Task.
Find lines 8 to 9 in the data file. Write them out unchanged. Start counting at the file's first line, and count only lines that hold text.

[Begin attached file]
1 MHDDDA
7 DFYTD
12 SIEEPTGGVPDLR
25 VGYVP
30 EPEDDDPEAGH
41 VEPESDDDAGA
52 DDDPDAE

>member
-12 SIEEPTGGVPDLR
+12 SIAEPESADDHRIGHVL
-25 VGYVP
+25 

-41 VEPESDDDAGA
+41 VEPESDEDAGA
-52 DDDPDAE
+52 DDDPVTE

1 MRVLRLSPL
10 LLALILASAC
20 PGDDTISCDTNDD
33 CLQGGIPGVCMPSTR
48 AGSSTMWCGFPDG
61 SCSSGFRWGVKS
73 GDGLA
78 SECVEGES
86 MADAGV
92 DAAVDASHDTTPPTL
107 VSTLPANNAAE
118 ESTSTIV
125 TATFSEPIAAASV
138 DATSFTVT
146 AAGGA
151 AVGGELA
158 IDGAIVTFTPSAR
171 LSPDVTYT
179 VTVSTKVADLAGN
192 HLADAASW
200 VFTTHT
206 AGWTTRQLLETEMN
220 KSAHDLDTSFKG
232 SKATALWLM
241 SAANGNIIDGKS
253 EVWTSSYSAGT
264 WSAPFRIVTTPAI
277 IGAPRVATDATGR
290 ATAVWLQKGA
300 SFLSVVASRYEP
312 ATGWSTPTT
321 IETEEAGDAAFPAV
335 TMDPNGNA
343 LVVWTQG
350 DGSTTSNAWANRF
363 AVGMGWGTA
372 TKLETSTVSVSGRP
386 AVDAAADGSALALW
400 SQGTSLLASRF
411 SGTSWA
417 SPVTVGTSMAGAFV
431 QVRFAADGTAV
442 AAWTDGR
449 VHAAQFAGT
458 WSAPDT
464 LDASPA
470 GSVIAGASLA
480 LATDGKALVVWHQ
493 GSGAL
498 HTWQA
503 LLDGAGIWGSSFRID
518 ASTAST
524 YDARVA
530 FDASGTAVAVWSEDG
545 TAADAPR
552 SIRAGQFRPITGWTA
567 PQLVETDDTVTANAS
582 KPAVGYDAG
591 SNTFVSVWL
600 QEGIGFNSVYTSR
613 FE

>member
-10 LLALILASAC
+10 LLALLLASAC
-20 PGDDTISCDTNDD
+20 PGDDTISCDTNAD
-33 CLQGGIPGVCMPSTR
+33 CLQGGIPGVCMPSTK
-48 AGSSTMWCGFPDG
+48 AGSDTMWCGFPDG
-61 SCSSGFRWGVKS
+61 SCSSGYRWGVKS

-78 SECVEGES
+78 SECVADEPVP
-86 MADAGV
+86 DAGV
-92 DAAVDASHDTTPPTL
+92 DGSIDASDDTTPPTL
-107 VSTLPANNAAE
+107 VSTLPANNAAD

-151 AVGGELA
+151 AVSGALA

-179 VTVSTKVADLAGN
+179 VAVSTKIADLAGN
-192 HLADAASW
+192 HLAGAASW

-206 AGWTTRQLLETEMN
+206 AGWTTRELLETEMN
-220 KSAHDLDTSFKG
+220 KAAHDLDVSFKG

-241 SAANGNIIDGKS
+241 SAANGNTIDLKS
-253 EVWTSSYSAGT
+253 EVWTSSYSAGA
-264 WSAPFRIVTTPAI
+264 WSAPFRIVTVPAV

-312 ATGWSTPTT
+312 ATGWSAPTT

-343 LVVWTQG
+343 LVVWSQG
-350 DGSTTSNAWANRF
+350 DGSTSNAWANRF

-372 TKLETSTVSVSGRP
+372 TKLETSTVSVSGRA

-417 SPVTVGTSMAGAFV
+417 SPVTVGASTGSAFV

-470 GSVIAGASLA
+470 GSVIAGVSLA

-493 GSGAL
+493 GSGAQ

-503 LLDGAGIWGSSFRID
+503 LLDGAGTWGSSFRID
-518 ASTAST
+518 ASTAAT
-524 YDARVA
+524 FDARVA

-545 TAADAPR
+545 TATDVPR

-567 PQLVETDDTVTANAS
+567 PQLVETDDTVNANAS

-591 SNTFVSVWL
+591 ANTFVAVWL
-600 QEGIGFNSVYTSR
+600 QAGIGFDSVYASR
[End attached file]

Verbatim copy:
>member
-12 SIEEPTGGVPDLR